IPG Stock Rise Triggers Sale Rumors
Interpublic Group shares were up 12% to nearly $11 on market speculation that Publicis Groupe was preparing a takeover offer of at least $6 billion for the company.
The initial report that triggered the speculation was a blog published by the Financial Times.
The IPG trading activity passed a certain threshold that triggered a call to the holding company from the New York Stock Exchange, where the company’s shares are traded, requesting that IPG issue a statement addressing the speculation.
According to sources, if the company was aware of a big transaction that was moving its stock, it would have been required to disclose it once it got the call from the NYSE.
IPG responded with this statement: “We are aware of the activity in our stock today. It is our policy not to comment on market rumors or speculation.”
A Publicis rep could not be immediately reached for comment. According to sources, however, the company has discreetly let it be known that as of Friday, it was not in conversations with banks about a big transaction. To acquire control of Interpublic, sources said, such talks would have to be occurring.
But according to sources for the FT report, such talks are taking place between Publicis and unidentified banks.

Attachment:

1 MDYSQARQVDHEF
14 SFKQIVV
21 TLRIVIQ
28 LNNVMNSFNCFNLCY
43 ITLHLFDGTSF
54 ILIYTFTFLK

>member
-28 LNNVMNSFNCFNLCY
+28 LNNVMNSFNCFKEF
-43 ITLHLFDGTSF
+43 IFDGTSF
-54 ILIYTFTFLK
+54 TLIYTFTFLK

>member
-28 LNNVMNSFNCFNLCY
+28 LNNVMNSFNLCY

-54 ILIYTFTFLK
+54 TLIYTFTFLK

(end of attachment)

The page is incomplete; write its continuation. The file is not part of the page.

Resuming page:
At least one analyst -- Pivotal Research Senior Analyst Brian Wieser -- believes Publicis may be making a move. “We think the reports are credible,” he stated in a note issued Friday as IPG’s stock was rising. “While a sale is by no means inevitable, we have repeatedly argued [that] further industry consolidation is inevitable.”
The speculation comes shortly after both companies reported lackluster financial results for the second quarter. IPG posted organic revenue growth of under 1%. Publicis Groupe’s growth was only a tad better:1.6%. By comparison, Omnicom posted 5.1% organic growth.
Publicis would have many reasons to acquire IPG, Wieser stated in his note. Chief among them: CEO Maurice Levy’s interest in making the company the biggest global advertising powerhouse he can before he retires. Also, a merger with IPG would reduce Publicis’ “dependency on the slower-growing European market,” while expanding its reach in the U.S. and rapidly growing Asian and Latin American markets.